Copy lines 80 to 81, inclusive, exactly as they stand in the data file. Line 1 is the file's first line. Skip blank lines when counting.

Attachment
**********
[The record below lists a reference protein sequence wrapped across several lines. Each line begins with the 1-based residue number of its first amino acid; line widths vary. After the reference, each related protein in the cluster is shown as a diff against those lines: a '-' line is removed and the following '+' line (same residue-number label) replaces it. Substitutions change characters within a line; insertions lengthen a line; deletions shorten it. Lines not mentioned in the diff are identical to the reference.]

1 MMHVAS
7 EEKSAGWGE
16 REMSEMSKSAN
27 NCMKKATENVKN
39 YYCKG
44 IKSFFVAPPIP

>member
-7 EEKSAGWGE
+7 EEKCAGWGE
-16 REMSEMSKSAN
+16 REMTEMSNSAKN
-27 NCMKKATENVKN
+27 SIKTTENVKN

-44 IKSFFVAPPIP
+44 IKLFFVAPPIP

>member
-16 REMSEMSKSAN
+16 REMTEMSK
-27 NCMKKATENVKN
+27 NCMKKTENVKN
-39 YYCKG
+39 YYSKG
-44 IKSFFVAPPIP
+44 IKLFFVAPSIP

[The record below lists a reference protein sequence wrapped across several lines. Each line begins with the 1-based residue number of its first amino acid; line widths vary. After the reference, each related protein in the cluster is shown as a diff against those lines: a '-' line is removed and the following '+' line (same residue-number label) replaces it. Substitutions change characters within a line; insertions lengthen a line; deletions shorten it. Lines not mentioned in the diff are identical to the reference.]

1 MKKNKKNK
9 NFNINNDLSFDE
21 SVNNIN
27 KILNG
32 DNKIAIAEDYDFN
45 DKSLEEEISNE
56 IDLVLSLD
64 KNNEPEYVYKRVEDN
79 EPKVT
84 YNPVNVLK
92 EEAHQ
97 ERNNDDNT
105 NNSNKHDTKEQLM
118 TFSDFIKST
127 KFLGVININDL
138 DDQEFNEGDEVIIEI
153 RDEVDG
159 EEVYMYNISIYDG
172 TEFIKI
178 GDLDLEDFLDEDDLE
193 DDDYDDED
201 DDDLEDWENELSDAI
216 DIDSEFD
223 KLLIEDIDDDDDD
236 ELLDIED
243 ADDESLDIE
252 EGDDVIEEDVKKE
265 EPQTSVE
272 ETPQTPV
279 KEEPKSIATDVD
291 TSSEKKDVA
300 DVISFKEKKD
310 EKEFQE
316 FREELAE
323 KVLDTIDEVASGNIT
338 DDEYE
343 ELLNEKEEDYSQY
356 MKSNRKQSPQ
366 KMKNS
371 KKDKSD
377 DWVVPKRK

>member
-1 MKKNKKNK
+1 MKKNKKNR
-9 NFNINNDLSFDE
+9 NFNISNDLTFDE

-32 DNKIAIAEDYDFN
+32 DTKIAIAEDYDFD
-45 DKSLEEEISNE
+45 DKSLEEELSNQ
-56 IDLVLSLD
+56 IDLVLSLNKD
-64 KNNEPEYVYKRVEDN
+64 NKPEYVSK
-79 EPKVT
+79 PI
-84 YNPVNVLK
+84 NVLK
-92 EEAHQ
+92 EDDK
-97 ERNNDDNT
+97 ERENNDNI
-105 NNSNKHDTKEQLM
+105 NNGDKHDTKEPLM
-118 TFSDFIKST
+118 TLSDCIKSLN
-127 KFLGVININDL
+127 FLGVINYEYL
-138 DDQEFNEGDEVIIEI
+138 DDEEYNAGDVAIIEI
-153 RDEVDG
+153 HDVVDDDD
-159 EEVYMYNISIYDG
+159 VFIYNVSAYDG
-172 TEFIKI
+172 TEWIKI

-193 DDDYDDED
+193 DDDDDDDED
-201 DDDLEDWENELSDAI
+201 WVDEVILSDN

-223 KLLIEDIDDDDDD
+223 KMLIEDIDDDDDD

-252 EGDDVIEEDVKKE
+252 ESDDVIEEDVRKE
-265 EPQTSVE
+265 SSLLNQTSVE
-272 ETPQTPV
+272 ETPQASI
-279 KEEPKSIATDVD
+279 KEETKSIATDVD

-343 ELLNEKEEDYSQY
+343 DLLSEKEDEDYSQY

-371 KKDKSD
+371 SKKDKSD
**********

+64 NKPEYVSK
-79 EPKVT